In 1146 Gilbert de Gaunt, Earl of Lincoln, founded the Cistercian abbey of St Mary the Virgin.
The monks of this order, also known as the ‘white monks’ because of their habits of undyed wool, believed in the value of an austere life based upon prayer and hard work. Rufford Abbey was moderately wealthy and able to sustain a community of monks between its completion in about 1170 and its suppression in 1536.
Rufford was one of the first abbeys in England to be affected by the suppression of the monasteries, and the whole estate was quickly acquired by George Talbot, fourth Earl of Shrewsbury.
The conversion of the west range of monastic buildings into a house (1560–90) was undertaken by the sixth earl, who was the fourth and final husband of the indomitable Bess of Hardwick, from whom he was then bitterly estranged.
In 1610, a new projecting wing was added to the northern end of this range.
The estate was inherited in 1626 by Mary Talbot, sister of the seventh and eighth Earls of Shrewsbury, and it passed to her husband, George Savile.
The Savile family
William Savile, George’s successor, made Rufford Abbey the seat of the Savile family after he burnt down the Saviles’ original home in order to prevent its being occupied by a Parliamentarian garrison during the Civil War.
In 1679, the Savile family constructed a new north wing on the site of the abbey church, containing reception rooms and a long gallery. They also built the large stable block to the right of the house. The surviving roofed southern service wing (currently used as offices) was also added by the Saviles in the 17th century.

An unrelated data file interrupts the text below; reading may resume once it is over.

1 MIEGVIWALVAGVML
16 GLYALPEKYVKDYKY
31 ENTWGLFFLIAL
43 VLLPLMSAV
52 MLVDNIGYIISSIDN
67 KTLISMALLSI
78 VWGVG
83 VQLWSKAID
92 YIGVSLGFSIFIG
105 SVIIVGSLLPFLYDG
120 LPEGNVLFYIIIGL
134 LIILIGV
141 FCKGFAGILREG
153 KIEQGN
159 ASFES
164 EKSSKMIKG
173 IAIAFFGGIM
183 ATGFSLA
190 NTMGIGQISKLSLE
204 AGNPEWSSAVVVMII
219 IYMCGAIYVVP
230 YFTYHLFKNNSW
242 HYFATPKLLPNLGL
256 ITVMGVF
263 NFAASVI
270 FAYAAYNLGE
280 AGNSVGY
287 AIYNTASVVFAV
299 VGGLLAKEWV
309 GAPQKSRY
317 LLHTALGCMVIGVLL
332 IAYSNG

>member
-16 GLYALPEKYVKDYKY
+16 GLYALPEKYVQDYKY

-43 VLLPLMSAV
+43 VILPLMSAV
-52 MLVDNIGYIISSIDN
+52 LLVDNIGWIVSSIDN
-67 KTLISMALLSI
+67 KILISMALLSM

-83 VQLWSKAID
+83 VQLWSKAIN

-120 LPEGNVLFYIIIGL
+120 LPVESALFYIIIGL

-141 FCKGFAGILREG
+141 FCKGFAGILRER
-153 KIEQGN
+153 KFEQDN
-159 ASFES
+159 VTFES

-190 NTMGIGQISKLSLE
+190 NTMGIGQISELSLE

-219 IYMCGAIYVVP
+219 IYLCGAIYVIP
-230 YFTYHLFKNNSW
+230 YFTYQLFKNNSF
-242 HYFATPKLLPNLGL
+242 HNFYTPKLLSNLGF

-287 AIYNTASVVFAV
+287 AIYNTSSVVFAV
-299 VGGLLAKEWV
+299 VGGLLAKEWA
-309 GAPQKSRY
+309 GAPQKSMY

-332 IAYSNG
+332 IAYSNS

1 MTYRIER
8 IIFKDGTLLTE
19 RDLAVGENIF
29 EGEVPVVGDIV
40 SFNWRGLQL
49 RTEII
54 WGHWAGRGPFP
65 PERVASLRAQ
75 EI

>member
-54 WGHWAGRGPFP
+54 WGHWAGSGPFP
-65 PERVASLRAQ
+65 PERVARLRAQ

In 1938, the third Baron Savile inherited the Rufford estate as a minor, but his trustees split it into lots and sold it off.
The 20th century
The abbey and park were bought by Nottinghamshire County Council in 1952, and the north and east wings were demolished in 1956. The remaining west range and south service wing were put into the care of the Ministry of Works at the same date.
The abbey is approached from the car park over the 19th century Jacobean-style bridge.
The roofed porch formed the original main entrance to the Earl of Shrewsbury’s 16th century house. The inner double doors lead into the now ruined Brick Hall, which formed a grand initial reception room for the post-suppression house. This area of the building originally formed the lay brothers’ dormitory.
Features include a fine late 14th century window, with a surround of carved heads and foliage and the medieval night stair, which leads down from the ground-floor dormitory to the area of the cellar.
Original Abbey site
Immediately in front of the night stair is a large area of open lawn – this was the location of the original abbey church and the 1670s northern wing of the house.
To the right is the entrance to the original cellar and monks’ refectory. This cellar, a well-preserved example of Cistercian architecture, is plain with simple rounded and octagonal columns supporting the vaults. Traces of the day stair and of alcoves for holding the linen and spoons for use in the refectory have survived in the front wall.
McGee, C and Perkins, J 1998. 'A Study of the Cisterican Abbey at Rufford, Nottinghamshire', in Alexander, J S (ed) 'Southwell and Nottinghamshire: Medieval Art, Architecture and Industry', British Archaeological Association Conference Transactions, 21, Leeds: British Archaeological Association, 83–92
Phillips, A P 1960. 'The Diet of the Savile Household in the 17th Century', Transactions of the Thoroton Society of Nottinghamshire, 93, 57–71
Anon, 1994. 'Rufford Abbey: Glimpses of the Past', Nottingham: Nottinghamshire County Council Leisure Services
The text and pictures on this page are derived from the 'Heritage Unlocked' series of guidebooks published in 2004. We intend to review, update and enhance the content in the near future as part of the Portico project, whose objective is to provide information on the history, significance, research background and sources for all English Heritage properties.